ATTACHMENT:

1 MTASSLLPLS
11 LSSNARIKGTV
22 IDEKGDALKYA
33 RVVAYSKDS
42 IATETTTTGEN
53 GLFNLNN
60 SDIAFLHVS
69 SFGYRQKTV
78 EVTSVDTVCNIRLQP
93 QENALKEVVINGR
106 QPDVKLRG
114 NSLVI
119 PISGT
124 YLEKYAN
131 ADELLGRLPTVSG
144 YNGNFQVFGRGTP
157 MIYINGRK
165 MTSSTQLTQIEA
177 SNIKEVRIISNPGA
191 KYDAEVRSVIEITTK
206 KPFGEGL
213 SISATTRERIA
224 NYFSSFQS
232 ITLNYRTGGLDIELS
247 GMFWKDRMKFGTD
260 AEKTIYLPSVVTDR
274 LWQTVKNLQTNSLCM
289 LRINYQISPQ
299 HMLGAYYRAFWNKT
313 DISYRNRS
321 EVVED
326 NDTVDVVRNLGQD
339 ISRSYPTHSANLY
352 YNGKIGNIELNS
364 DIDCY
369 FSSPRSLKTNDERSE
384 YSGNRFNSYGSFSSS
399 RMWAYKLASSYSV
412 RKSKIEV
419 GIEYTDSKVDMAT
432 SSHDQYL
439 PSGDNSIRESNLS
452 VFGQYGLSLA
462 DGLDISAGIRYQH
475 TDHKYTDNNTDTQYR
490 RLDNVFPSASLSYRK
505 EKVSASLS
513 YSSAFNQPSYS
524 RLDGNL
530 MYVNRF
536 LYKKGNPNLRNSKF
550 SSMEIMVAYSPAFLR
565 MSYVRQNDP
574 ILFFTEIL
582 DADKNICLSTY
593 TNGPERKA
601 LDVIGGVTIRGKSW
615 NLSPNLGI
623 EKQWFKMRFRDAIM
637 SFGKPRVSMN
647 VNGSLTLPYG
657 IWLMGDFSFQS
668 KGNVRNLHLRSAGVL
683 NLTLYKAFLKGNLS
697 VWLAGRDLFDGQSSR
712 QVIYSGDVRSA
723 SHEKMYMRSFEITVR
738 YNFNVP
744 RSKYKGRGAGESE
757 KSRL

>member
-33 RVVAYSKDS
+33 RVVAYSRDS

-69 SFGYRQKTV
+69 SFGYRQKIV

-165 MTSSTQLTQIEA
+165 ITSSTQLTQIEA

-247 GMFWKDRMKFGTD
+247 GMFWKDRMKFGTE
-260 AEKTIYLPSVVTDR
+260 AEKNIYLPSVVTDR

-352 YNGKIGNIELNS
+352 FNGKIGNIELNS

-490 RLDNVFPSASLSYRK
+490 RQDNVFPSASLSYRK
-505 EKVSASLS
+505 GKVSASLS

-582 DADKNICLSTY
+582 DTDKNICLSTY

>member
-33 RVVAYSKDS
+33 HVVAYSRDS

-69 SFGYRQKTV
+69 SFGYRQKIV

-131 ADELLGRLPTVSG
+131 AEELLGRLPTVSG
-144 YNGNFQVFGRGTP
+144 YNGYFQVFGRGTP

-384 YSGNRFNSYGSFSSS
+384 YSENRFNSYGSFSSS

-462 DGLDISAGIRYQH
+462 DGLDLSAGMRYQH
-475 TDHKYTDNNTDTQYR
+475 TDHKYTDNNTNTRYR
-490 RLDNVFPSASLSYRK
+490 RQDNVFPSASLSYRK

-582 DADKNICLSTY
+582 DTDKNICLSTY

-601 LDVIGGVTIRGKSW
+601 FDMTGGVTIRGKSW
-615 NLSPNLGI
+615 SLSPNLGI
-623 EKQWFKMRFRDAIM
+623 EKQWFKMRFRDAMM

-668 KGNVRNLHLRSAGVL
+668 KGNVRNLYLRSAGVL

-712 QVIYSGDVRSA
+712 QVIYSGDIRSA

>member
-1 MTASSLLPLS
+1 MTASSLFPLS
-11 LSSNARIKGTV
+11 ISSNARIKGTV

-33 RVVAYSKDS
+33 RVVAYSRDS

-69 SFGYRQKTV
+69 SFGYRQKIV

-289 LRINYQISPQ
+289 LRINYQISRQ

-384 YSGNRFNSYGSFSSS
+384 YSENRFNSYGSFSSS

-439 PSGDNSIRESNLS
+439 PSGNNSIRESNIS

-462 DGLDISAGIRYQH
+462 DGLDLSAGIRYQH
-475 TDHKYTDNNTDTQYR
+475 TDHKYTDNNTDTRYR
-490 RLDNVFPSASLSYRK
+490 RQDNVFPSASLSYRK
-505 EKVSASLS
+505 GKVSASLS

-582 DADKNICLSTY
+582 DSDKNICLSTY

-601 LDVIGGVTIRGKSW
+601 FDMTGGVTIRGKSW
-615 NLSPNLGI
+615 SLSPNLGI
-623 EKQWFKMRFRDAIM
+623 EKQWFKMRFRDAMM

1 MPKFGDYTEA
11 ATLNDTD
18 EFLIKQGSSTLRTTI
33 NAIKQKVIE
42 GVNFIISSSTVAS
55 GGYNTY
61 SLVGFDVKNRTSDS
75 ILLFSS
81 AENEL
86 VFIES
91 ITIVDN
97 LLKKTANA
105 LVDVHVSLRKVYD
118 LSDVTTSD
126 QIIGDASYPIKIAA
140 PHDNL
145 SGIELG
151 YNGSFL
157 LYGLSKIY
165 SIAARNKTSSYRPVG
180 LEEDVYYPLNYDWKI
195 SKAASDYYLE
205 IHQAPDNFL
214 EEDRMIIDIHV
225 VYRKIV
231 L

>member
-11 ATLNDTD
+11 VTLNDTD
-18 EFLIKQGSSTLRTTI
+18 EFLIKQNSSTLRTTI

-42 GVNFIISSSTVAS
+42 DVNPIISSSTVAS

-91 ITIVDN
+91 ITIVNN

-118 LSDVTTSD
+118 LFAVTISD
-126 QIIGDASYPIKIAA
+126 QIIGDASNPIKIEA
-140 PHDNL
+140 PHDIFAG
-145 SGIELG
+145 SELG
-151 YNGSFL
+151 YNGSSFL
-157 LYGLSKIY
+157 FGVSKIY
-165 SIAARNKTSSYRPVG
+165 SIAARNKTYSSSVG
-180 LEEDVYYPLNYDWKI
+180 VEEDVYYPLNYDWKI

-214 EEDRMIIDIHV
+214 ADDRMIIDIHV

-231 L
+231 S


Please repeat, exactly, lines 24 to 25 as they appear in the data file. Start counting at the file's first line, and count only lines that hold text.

232 ITLNYRTGGLDIELS
247 GMFWKDRMKFGTD